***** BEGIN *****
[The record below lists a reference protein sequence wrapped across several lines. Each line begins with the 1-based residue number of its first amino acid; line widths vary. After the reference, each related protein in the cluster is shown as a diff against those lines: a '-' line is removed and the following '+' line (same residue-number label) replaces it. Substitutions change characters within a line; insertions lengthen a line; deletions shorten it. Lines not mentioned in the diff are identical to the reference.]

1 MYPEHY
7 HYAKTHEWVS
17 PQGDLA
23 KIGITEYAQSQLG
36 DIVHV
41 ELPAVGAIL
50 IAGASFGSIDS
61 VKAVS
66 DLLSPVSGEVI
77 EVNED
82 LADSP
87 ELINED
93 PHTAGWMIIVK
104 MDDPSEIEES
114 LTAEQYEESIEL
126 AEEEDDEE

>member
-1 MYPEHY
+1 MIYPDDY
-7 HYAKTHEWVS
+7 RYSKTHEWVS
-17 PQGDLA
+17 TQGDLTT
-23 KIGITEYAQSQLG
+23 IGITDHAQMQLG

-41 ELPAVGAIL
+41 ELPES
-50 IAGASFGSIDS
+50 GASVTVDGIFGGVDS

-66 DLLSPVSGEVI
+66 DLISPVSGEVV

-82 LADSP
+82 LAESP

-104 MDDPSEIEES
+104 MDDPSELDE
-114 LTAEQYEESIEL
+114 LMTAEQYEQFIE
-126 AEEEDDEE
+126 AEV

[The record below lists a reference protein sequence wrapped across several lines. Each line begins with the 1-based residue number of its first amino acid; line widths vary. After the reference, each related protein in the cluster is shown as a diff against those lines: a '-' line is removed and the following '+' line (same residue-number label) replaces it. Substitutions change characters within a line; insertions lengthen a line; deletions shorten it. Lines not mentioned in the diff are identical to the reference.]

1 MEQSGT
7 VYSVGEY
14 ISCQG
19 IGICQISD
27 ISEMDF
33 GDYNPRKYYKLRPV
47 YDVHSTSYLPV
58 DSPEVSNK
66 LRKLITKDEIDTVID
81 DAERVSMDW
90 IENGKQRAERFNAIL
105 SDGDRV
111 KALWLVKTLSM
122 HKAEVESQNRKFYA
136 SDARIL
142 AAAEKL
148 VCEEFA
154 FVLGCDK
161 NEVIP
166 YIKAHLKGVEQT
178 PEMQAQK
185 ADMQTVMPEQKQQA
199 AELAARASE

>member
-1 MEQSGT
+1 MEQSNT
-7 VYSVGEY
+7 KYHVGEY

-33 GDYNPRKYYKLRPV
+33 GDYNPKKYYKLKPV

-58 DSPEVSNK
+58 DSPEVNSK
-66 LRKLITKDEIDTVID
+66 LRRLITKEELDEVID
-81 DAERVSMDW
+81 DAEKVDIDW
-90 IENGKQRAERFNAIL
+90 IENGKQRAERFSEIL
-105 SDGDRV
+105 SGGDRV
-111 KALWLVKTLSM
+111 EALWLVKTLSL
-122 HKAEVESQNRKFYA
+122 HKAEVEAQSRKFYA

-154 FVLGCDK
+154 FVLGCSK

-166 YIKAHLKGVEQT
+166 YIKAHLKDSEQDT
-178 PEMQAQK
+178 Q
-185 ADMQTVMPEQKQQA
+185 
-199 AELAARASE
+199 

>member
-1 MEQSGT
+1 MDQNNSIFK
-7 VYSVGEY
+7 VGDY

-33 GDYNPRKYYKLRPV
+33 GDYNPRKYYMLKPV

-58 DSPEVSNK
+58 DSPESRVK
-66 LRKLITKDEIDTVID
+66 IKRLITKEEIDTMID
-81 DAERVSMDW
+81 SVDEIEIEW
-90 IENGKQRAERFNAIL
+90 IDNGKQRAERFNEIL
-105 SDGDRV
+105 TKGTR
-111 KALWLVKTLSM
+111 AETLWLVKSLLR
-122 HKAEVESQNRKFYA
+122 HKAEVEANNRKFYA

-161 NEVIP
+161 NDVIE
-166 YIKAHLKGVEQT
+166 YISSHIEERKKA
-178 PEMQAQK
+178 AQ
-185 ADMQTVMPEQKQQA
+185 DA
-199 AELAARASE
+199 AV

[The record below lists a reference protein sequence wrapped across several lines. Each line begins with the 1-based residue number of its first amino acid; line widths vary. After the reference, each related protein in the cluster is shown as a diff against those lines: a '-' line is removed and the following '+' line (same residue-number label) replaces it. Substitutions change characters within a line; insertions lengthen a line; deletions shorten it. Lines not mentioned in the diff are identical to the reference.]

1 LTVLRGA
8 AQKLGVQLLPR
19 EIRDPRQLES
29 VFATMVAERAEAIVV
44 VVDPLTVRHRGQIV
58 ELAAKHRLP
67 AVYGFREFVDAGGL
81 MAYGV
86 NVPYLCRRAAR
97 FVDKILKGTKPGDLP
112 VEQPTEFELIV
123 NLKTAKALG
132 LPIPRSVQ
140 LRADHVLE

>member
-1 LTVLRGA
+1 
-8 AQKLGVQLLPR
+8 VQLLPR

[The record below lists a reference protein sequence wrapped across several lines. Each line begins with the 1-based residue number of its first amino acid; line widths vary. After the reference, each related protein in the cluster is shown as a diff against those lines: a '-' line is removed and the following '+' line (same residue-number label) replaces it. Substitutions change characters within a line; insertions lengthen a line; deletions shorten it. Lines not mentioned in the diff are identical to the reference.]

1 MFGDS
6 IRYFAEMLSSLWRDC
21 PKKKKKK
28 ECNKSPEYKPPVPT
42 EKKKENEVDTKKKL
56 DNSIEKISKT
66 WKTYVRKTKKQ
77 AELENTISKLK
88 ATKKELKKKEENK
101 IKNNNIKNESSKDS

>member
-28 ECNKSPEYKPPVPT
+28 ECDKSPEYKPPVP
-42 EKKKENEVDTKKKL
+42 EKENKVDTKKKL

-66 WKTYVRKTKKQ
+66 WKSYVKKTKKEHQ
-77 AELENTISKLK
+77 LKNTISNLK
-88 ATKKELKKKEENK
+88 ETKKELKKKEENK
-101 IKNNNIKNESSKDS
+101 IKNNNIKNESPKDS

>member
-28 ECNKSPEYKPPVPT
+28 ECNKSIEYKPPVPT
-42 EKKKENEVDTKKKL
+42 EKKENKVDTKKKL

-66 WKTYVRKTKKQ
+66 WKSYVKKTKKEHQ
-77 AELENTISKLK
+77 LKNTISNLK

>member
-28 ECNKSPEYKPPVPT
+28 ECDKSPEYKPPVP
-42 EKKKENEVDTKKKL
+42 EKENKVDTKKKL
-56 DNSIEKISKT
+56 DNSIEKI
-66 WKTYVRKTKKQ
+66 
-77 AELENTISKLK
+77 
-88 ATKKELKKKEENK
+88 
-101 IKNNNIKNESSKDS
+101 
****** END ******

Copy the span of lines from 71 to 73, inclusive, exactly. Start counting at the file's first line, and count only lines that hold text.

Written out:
+33 GDYNPKKYYKLKPV

-58 DSPEVSNK
+58 DSPEVNSK